Richard Green, an urban economist who specializes in real estate economics, makes an interesting estimation:

Over the past six years, the price of gasoline has risen about $2 per gallon. What does this mean for relative urban land prices? Let's say the average household makes five one-way trips per day--for work, shopping, entertainment, etc. Let's also say that the average car gets 20 mpg in city driving. Each mile of distance to work, shopping, etc. is therefore now 50 cents per day per household more expensive than before. A household living immediately adjascent to work and shopping should then be willing to pay $5 per day more in rent than a household 10 miles away compared with six years ago, all else being equal. This becomes $150 per month, or $1800 per year. Assuming a five percent cap rate for owner occupied housing, this translates to $36,000 in relative change in value. Given that the median house price in the US is about $220k, this is kind of a big deal.
Professor Green acknowledges that his assumptions are "pretty crude," but his assumptions seem pretty reasonable to me at first glance. And given the magnitude of his estimation ($36,000), even significantly more dynamic assumptions would produce startlingly high results.


Tim Worstall said...

And of course over time we would expect land values to reflect that and thus purchasing patterns to change.
Which is why the long term elasticity of the demand for oil is different from the short term.
Prices stay high enough for long enough the US will start to look positively European in its urban layouts.

Anonymous said...

Where does the author assume the working/shopping/entertainment is located? Is it in urban or non-urban areas? If those are all located in urban areas and the typical family lives in the suburbs, then the urban land should INCREASE in value. It seems as though he's assuming the the household lives in the city and does everything else in the suburbs. I don't see that as representative.

In fact, I would argue that the typical family lives outside urban areas, commute to urbans areas for work, but shop and entertain themselves in non-urban areas. So, of those 5 one-way trips, only a couple of them are more expensive.

Can someone please clarify the assumptions?

Craig Howard said...

I should think that lower suburban land values would only encourage more industry and retail to locate out there. In the end, isn't that the reason that cities in Europe are looking positively American in their urban layouts?

Economics of Contempt said...

Zach: Green was using "urban land" to refer to land in metropolitan areas generally (i.e., both suburban land and land in the central city). You're right that the typical family lives in the suburbs and commutes to the central city for work, entertainment, etc. Suburban land values will fall, as families try to move closer to the central city to cut down on transportation costs. Central city land values will rise, but probably not enough to offset the fall in suburban land values. Not only is the amount of land in central cities fixed, but a lot less of that land is residential (a lot of it is commercial, industrial, etc.). Suburban families looking to move to the central city will bid up the price of the residential central city land, but only to a point: they won't pay a premium that's higher than the increased transportation costs they're trying to offset.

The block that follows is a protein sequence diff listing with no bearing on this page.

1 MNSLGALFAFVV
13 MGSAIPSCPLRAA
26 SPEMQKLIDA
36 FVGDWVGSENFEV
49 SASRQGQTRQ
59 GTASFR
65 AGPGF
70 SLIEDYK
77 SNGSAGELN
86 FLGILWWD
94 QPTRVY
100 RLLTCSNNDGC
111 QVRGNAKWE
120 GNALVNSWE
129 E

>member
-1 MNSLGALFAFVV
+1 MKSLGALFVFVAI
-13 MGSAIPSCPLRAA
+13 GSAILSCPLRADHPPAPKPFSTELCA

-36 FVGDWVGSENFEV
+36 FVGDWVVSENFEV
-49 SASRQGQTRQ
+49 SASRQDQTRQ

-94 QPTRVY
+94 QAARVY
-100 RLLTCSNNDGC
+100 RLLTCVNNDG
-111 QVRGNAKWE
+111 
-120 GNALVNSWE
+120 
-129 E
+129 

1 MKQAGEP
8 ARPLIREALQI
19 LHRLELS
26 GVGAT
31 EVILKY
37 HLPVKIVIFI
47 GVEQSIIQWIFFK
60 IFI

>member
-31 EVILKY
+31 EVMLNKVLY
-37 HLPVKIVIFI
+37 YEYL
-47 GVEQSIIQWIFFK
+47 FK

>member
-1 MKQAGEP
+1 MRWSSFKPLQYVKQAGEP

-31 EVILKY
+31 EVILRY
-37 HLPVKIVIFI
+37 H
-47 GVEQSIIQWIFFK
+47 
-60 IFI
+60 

Craig: The problem is, suburban communities have historically blocked a lot of industrial and commercial development. Suburban homeowners don't want to lose the "small-town feel" of their communities, and really don't want the increased congestion that commercial development would bring (i.e., non-resident shoppers). Maybe high gas prices will force them to rethink their NIMBYism -- it's certainly in their interest to have the jobs/entertainment come to them instead of commuting to the central city for it. I don't have very much confidence in suburban policymaking, though. Rationality is the exception rather than the rule in suburban land use policy.

Anonymous said...


Thanks for the clarification.

So, the argument is that urban (defined collectively as both central city and subruban) land values will fall because the fall in suburban values will dominate the rise in urban areas. I'm not sure if this is the case.

Since suburban and central city land are imperfect substitutes, I think we all agree that a negative demand shock in the suburban land market (caused by high gas prices) will decrease suburban prices and increase central city prices as people move inward. So far, so good.

However, if we assume that central city land is fixed in supply while suburban land is not, then we might expect the net land values in the metro area to increase - opposite Green's conclusion. As people move in from the suburbs, the fall in prices is cushioned by the reduction in the quantity of land suburban land supplied (i.e. a standard, upward-sloping supply curve). Those same movers are bidding up a fixed amount of central city land. This upward pressure on city prices is not able to be cushioned by increases in the quantity of land supplied. Prices increase by the full amount of the demand increase. Thus, the higher city prices dominate the lower suburban prices.

This theoretical result holds even if central city supply is not perfectly elastic. All that requires is that central city supply is relatively more inelastic than suburban land supply.

I question Green's conclusions. I'd really like to hear what others have to say about my analysis. Am I missing something?

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